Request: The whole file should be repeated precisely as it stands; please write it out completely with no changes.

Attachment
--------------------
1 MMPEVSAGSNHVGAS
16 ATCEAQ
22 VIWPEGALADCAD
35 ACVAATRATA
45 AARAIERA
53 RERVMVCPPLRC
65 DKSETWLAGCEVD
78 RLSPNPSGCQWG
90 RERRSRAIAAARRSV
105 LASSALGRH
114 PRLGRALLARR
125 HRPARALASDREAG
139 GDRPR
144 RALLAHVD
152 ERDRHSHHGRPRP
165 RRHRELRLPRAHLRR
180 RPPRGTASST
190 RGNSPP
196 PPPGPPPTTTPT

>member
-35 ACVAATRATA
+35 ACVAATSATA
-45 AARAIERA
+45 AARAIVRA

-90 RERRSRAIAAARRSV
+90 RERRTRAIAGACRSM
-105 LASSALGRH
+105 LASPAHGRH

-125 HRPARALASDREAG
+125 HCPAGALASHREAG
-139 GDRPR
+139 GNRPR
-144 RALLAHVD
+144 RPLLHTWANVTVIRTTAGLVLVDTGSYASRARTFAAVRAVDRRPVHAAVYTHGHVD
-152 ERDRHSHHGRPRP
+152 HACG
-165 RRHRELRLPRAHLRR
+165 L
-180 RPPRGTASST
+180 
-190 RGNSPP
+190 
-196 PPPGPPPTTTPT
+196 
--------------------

1 MMPEVSAGSNHVGAS
16 ATCEAQ
22 VIWPEGALADCAD
35 ACVAATRATA
45 AARAIERA
53 RERVMVCPPLRC
65 DKSETWLAGCEVD
78 RLSPNPSGCQWG
90 RERRSRAIAAARRSV
105 LASSALGRH
114 PRLGRALLARR
125 HRPARALASDREAG
139 GDRPR
144 RALLAHVD
152 ERDRHSHHGRPRP
165 RRHRELRLPRAHLRR
180 RPPRGTASST
190 RGNSPP
196 PPPGPPPTTTPT

>member
-35 ACVAATRATA
+35 ACVAATSATA
-45 AARAIERA
+45 AARAIVRA

-90 RERRSRAIAAARRSV
+90 RERRTRAIAGACRSM
-105 LASSALGRH
+105 LASPAHGRH

-125 HRPARALASDREAG
+125 HCPAGALASHREAG
-139 GDRPR
+139 GNRPR
-144 RALLAHVD
+144 RPLLHTWANVTVIRTTAGLVLVDTGSYASRARTFAAVRAVDRRPVHAAVYTHGHVD
-152 ERDRHSHHGRPRP
+152 HACG
-165 RRHRELRLPRAHLRR
+165 L
-180 RPPRGTASST
+180 
-190 RGNSPP
+190 
-196 PPPGPPPTTTPT
+196 